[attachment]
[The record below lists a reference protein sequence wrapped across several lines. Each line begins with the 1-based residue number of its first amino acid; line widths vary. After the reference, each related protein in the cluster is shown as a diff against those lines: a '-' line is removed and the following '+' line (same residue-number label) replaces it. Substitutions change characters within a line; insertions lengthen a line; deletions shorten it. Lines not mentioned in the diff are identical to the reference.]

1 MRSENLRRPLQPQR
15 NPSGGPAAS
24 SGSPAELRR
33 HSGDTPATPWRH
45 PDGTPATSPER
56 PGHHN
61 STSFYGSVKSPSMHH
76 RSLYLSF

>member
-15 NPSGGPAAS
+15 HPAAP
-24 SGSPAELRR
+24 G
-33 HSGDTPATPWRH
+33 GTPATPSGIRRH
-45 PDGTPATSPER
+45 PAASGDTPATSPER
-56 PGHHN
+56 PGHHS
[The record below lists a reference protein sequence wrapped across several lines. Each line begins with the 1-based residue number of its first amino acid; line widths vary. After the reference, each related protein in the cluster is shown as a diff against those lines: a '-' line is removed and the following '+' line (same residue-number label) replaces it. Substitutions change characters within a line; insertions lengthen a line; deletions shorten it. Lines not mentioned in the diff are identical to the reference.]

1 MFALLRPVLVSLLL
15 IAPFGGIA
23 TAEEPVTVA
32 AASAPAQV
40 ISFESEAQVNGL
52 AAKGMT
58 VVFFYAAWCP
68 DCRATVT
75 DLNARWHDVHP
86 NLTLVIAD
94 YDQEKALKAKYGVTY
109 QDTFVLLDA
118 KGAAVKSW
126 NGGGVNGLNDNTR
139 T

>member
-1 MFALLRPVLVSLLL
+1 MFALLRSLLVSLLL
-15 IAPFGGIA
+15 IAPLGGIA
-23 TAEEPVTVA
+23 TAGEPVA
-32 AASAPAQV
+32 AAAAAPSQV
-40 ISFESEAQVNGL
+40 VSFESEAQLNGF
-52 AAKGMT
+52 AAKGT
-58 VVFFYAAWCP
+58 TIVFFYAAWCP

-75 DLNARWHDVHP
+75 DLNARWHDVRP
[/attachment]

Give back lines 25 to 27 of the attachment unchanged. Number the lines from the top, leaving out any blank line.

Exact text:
32 AASAPAQV
40 ISFESEAQVNGL
52 AAKGMT